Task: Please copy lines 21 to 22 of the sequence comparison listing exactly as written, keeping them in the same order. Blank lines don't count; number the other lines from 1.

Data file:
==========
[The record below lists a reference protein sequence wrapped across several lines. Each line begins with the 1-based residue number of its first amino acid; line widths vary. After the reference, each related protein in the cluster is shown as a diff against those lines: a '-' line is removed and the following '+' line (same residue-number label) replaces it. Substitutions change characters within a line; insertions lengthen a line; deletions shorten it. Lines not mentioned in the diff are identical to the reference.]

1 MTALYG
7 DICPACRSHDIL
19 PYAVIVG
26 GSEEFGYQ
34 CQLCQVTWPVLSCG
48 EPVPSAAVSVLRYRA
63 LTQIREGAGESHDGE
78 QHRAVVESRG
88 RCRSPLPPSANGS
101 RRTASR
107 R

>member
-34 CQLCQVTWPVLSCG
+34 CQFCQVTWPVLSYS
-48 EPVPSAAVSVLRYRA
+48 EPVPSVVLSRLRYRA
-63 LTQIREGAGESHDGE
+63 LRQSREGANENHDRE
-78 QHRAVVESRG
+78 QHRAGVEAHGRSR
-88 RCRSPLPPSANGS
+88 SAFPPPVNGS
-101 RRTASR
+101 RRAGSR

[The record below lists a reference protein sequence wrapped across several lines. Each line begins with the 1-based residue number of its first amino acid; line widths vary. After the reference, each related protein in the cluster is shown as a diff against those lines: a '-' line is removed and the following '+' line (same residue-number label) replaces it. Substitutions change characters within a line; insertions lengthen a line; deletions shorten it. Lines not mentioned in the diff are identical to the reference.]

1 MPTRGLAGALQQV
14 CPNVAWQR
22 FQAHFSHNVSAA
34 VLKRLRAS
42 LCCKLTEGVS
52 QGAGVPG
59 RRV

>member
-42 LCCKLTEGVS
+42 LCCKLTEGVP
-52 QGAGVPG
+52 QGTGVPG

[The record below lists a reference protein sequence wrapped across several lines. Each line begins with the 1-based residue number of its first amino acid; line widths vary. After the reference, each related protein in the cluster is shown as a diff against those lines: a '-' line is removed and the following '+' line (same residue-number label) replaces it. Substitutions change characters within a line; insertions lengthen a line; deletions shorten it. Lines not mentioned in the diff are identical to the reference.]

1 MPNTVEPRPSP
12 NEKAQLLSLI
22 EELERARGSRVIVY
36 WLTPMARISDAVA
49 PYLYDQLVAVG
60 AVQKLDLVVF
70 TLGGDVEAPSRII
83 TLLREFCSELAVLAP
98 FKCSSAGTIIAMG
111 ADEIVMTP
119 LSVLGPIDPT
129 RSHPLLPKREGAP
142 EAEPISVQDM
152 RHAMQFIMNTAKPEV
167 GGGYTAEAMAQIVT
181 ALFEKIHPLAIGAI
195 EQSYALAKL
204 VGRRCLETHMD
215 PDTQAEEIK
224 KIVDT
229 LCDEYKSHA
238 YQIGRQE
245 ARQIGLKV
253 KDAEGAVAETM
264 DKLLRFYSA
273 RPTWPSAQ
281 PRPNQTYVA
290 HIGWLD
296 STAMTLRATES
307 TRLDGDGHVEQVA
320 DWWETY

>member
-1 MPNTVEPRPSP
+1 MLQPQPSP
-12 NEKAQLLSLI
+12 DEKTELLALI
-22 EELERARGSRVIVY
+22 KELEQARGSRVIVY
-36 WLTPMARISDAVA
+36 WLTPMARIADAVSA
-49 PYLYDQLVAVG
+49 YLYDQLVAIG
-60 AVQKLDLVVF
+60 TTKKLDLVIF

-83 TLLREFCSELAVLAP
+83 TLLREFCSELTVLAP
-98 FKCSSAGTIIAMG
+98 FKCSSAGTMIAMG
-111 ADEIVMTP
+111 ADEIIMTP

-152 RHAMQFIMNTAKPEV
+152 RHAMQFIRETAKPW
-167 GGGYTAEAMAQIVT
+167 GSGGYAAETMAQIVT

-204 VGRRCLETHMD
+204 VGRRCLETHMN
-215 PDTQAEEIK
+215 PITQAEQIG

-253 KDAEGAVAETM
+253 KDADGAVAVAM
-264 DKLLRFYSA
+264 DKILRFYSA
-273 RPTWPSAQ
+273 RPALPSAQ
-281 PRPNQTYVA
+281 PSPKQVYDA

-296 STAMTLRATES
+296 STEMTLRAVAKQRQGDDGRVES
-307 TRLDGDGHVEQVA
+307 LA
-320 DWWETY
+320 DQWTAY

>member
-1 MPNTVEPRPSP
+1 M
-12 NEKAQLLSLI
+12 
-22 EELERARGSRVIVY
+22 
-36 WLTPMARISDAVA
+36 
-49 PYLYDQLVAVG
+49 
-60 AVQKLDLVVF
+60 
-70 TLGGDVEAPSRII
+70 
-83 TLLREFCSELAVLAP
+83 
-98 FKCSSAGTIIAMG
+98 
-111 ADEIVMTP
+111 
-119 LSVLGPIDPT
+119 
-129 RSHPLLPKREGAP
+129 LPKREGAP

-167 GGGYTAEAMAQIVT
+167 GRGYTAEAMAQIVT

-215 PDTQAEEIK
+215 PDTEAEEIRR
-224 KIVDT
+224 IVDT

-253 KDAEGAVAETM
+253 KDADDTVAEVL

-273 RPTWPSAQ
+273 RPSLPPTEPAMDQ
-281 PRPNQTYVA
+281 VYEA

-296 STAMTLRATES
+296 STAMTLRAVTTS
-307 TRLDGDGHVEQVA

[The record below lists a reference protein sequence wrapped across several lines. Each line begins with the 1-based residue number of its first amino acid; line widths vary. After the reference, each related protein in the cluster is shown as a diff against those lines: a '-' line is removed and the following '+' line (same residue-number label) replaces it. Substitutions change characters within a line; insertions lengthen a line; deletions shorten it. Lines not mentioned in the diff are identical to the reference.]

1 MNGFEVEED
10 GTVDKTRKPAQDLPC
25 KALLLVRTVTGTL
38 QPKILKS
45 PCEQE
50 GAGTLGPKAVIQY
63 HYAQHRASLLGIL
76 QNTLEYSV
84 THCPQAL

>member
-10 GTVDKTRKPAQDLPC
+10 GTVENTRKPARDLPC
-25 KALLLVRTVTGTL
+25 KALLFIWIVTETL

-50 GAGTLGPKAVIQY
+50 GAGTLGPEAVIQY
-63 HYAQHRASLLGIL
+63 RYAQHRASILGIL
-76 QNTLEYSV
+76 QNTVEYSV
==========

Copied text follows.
+78 QHRAGVEAHGRSR
-88 RCRSPLPPSANGS